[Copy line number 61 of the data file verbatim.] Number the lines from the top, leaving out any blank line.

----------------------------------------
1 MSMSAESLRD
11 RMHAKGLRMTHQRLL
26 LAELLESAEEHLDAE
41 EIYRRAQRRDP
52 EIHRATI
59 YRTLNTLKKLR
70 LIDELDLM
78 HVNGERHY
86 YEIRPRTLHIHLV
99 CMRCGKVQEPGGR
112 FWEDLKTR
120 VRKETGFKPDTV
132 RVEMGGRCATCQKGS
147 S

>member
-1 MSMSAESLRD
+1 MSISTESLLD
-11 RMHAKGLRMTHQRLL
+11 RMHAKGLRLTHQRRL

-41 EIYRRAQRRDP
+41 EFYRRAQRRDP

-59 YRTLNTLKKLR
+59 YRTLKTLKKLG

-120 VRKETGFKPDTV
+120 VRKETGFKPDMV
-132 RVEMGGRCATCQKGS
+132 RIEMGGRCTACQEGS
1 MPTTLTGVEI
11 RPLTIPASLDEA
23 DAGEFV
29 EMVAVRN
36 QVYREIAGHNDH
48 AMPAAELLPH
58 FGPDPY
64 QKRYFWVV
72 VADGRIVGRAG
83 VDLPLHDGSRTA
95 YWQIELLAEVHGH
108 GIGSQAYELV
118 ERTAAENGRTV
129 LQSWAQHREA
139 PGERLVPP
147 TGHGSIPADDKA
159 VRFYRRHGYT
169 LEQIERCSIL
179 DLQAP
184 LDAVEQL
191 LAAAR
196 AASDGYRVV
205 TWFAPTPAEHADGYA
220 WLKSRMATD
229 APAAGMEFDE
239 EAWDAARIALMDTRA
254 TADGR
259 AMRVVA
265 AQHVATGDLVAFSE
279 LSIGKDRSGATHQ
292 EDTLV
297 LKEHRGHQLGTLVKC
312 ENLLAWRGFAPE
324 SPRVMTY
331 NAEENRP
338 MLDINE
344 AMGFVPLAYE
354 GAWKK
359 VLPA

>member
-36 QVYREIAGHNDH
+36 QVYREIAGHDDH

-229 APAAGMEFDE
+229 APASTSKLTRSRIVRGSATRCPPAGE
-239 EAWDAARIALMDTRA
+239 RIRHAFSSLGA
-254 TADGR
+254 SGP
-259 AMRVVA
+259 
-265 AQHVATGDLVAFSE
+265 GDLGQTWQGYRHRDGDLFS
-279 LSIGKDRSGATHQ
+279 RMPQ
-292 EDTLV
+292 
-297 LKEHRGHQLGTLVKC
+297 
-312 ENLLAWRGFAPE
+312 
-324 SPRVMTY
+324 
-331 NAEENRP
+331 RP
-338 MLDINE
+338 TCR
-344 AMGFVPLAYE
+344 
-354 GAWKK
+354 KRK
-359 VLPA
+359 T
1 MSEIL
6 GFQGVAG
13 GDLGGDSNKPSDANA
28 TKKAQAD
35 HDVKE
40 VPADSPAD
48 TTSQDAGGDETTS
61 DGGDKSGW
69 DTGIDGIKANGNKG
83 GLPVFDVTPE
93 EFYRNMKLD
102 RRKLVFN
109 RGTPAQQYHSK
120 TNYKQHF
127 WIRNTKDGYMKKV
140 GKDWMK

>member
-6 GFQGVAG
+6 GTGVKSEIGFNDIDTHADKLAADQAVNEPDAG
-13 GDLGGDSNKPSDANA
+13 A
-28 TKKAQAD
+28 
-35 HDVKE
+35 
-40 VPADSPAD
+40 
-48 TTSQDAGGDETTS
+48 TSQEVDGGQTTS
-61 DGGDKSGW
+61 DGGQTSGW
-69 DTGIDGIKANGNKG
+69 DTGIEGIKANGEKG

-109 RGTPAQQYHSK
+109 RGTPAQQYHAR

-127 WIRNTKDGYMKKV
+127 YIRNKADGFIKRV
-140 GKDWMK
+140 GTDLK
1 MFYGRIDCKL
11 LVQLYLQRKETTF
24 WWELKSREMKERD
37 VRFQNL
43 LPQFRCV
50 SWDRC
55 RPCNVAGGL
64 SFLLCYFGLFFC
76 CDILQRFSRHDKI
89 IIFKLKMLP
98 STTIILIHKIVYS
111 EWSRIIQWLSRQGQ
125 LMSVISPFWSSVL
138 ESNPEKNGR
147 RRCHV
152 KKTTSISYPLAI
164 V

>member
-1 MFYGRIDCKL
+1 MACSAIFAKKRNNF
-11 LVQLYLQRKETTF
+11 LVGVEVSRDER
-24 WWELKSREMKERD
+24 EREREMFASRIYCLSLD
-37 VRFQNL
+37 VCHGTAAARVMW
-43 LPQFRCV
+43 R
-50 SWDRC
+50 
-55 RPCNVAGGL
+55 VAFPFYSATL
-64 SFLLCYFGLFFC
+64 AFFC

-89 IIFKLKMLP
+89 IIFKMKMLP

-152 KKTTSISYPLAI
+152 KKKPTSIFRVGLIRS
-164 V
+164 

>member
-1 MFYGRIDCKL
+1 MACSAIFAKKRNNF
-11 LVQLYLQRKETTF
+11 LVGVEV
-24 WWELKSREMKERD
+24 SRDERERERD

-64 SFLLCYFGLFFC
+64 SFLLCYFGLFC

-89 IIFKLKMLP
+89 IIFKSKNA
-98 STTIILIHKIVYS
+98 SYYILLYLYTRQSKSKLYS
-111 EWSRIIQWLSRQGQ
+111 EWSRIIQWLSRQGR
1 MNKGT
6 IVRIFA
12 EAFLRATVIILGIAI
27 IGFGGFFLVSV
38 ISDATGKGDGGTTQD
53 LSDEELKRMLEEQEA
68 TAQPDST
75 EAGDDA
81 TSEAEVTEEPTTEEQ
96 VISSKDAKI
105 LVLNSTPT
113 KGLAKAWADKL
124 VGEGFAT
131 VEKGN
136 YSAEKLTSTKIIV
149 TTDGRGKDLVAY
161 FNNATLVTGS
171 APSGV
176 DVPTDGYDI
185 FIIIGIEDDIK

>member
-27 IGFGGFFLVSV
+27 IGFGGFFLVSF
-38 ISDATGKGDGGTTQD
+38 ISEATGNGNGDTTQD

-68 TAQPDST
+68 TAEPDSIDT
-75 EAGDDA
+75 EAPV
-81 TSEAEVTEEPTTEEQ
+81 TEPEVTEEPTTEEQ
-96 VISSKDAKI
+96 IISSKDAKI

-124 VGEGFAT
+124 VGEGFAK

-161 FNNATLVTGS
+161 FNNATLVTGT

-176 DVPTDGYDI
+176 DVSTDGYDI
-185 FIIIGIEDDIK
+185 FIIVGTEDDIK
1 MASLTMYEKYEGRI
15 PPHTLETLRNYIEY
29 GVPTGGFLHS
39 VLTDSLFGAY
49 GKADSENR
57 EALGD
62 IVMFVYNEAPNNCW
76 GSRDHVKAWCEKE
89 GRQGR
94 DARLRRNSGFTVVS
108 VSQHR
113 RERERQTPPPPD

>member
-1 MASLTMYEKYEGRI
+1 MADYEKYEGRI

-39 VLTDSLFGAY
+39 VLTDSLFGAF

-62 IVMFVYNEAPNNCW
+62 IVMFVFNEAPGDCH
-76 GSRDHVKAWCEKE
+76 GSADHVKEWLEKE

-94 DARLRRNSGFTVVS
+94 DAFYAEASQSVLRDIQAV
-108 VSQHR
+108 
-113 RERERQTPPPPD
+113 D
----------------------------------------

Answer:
324 SPRVMTY